A New Texas: Beto O’Rourke and the Fight for the Soul of Texas - by Nick Yeager
The eyes of the nation are on Texas right now—or they should be. As the 2018 midterm election races heat up, Beto O’Rourke’s name is buzzing in the air. O’Rourke is running for the U.S. Senate seat against incumbent Ted Cruz, who has held the position since 2013. Over the months, O’Rourke has amassed a loyal, impassioned following. The left in Texas has mobilized around him. His speech supporting black NFL players who choose to kneel during the national anthem went viral across the country in August. Analysts in Texas wonder if his campaign can bring out hordes of voters who will go Democrat across the ballot; he is inspiring real hope. Whether he can win is one question: he’s long been considered a long shot, like all Texas Democrats, yet recent polls have him neck and neck with Cruz. But there’s another, bigger question. What’s the future of Texas, and why does it matter?
Here’s why it matters: Texas is turning into a blue state, and one with enormous power. As a state with 38 electoral votes and a great deal of policy influence, a shift leftward in the state will change the entire political landscape of the nation. And Texas is going blue. The question is not if, but when.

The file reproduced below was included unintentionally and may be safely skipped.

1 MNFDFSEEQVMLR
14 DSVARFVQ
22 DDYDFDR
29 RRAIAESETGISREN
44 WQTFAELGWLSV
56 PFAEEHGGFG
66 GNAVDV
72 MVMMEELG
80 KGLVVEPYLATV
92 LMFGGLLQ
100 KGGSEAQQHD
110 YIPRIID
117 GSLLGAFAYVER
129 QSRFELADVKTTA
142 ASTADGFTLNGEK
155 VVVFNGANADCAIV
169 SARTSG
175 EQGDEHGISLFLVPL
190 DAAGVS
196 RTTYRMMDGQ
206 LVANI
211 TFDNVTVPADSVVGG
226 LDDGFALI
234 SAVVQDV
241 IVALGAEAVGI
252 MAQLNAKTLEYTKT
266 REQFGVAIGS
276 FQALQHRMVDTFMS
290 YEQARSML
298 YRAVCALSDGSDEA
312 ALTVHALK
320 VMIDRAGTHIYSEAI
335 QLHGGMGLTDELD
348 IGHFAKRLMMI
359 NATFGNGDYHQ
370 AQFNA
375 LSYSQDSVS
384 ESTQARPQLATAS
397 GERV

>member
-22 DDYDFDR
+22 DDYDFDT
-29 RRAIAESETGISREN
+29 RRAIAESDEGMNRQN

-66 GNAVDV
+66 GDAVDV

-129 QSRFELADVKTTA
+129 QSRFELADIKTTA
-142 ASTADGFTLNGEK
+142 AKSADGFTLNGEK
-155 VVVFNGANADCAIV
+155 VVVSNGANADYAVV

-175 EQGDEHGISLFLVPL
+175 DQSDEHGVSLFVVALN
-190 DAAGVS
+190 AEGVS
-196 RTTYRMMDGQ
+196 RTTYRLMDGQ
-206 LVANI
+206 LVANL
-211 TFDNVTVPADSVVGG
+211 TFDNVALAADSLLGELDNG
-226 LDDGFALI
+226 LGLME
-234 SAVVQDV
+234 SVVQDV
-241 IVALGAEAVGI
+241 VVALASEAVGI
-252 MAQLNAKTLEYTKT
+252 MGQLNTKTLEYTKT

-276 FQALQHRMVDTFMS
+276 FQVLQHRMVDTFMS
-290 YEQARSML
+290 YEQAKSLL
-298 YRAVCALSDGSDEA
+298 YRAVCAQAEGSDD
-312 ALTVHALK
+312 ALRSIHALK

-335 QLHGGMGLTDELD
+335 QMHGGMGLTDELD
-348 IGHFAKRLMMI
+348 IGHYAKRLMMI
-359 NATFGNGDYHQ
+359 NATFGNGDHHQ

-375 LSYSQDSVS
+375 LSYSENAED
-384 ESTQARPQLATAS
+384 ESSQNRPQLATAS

Every left-leaning political analyst, community organizer, or activist in the state believes that Texas would already be a Democratic stronghold if voter turnout was higher. This is partly due to voter suppression and discriminatory voter ID laws that are meant to intimidate. However, it is also due to the lack of a culture of voting across the state. In the March primary, almost 77% of voting age Texans were registered to vote, but only 17% of those who were registered (or 13% of voting age Texans) turned out to vote. This was considered a high turnout for the midterm primaries in Texas, which consistently is ranked among the lowest in the nation in voter turnout. A recent study showed that Texas ranked dead last for voting in midterms.
A huge group with untapped political power is Texas youth. Texans between 18 and 25 have dismal voter turnout, and they make up a left-leaning demographic. More unrealized power lies in the Latinx population, which makes up 40% of the state (and growing) but votes at low numbers. The Latinx population is also disproportionately young, with ⅓ of Latinx Texans under 18. Yet if Latinxs in Texas voted at the rate that they do in California, it would already be a blue state. There are some theories about why Latinx voter turnout is better in the Golden State. One says that the labor movement in California in the 1960s, in which Cesar Chavez organized farm workers into a union, encouraged a culture of voting and civic participation. This was never possible in Texas, a right-to-work state.